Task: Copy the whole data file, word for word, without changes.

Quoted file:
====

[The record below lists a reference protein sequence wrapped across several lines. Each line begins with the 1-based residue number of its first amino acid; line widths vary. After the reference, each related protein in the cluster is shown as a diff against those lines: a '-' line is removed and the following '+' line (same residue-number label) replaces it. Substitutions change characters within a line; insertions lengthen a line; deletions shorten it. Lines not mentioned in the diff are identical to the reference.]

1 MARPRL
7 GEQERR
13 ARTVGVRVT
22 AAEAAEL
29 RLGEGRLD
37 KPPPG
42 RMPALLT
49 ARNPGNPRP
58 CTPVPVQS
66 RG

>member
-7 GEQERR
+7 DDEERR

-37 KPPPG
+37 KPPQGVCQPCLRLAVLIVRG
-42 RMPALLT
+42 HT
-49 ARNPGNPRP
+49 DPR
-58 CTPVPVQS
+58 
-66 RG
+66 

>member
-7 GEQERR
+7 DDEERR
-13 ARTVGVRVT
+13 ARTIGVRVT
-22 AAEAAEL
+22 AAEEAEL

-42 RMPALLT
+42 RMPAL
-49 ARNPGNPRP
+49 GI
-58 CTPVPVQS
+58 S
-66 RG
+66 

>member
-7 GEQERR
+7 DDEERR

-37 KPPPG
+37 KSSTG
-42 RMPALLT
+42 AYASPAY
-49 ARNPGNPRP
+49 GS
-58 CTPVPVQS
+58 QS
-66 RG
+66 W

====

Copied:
[The record below lists a reference protein sequence wrapped across several lines. Each line begins with the 1-based residue number of its first amino acid; line widths vary. After the reference, each related protein in the cluster is shown as a diff against those lines: a '-' line is removed and the following '+' line (same residue-number label) replaces it. Substitutions change characters within a line; insertions lengthen a line; deletions shorten it. Lines not mentioned in the diff are identical to the reference.]

1 MARPRL
7 GEQERR
13 ARTVGVRVT
22 AAEAAEL
29 RLGEGRLD
37 KPPPG
42 RMPALLT
49 ARNPGNPRP
58 CTPVPVQS
66 RG

>member
-7 GEQERR
+7 DDEERR

-37 KPPPG
+37 KPPQGVCQPCLRLAVLIVRG
-42 RMPALLT
+42 HT
-49 ARNPGNPRP
+49 DPR
-58 CTPVPVQS
+58 
-66 RG
+66 

>member
-7 GEQERR
+7 DDEERR
-13 ARTVGVRVT
+13 ARTIGVRVT
-22 AAEAAEL
+22 AAEEAEL

-42 RMPALLT
+42 RMPAL
-49 ARNPGNPRP
+49 GI
-58 CTPVPVQS
+58 S
-66 RG
+66 

>member
-7 GEQERR
+7 DDEERR

-37 KPPPG
+37 KSSTG
-42 RMPALLT
+42 AYASPAY
-49 ARNPGNPRP
+49 GS
-58 CTPVPVQS
+58 QS
-66 RG
+66 W